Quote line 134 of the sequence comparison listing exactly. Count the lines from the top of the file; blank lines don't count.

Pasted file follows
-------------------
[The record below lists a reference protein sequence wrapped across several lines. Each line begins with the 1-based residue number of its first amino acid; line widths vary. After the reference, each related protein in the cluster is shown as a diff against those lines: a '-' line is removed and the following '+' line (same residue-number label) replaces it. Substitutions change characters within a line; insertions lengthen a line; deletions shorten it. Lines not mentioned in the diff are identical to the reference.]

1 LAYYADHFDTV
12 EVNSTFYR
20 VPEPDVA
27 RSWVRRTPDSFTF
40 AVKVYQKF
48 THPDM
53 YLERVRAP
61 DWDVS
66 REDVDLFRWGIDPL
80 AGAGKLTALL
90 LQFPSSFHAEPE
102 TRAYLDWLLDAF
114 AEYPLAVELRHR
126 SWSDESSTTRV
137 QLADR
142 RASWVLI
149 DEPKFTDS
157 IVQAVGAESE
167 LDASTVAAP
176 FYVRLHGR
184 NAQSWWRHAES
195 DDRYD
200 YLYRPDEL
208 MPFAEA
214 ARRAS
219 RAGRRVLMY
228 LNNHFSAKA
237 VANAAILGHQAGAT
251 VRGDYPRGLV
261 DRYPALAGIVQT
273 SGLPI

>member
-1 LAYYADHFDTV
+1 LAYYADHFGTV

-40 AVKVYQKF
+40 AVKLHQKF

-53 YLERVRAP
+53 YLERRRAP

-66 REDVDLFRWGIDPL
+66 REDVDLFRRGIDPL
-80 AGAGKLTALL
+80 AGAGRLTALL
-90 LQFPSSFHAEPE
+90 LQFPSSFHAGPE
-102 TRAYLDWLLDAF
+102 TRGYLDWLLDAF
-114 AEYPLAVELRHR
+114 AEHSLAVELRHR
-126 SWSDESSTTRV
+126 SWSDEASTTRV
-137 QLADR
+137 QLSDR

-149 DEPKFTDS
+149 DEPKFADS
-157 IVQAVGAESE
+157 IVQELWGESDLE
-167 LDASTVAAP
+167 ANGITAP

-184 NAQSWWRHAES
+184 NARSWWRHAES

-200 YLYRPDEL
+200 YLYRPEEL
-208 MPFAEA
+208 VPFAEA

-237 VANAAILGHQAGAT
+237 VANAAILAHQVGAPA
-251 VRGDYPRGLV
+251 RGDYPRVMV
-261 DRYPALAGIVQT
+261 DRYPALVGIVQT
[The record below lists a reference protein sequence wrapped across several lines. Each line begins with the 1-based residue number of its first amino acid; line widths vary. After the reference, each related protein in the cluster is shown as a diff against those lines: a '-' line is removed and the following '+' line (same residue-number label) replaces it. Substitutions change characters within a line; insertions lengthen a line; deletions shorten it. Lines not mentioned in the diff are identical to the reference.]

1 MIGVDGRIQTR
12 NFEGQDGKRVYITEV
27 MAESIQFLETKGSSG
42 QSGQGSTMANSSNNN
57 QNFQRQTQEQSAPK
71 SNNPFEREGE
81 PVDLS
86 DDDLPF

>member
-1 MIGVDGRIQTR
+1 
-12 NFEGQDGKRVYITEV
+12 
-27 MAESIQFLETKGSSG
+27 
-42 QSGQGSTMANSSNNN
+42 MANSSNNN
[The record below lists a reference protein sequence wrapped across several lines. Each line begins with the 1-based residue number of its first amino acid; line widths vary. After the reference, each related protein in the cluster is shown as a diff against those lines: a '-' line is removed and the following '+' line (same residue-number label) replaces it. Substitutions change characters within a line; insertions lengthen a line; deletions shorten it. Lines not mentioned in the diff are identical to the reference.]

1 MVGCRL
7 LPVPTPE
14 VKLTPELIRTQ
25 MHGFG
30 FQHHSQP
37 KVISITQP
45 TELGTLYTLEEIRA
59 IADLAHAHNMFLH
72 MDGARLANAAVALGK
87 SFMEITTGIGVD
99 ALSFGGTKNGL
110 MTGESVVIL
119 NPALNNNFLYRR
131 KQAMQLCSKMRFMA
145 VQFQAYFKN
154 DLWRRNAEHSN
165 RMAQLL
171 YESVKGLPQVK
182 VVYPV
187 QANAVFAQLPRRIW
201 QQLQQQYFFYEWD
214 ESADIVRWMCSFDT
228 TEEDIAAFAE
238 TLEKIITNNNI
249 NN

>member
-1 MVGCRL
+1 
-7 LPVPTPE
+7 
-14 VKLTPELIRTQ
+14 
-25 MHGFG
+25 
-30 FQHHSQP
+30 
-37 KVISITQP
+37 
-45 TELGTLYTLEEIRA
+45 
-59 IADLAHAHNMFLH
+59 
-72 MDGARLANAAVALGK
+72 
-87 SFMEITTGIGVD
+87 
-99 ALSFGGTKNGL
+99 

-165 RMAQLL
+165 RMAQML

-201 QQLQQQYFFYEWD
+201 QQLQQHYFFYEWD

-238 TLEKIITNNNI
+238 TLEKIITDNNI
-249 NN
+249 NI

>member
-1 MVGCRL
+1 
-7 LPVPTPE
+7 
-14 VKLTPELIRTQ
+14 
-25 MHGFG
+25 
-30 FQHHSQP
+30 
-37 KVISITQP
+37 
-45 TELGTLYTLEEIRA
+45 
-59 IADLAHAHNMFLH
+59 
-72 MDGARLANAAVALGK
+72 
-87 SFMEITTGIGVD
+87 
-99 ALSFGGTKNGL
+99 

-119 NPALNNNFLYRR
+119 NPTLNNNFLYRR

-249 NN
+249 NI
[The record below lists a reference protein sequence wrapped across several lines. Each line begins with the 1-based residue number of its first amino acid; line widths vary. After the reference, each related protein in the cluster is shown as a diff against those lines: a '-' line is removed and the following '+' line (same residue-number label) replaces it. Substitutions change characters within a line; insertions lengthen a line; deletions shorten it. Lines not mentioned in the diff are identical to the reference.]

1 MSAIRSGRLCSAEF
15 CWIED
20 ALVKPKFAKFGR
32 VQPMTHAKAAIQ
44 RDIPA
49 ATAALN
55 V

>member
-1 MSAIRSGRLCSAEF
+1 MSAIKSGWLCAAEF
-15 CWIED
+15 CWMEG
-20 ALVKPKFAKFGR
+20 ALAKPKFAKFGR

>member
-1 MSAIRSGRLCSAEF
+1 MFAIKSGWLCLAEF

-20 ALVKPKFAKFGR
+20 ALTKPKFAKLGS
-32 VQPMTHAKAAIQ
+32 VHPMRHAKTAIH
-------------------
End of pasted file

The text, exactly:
+72 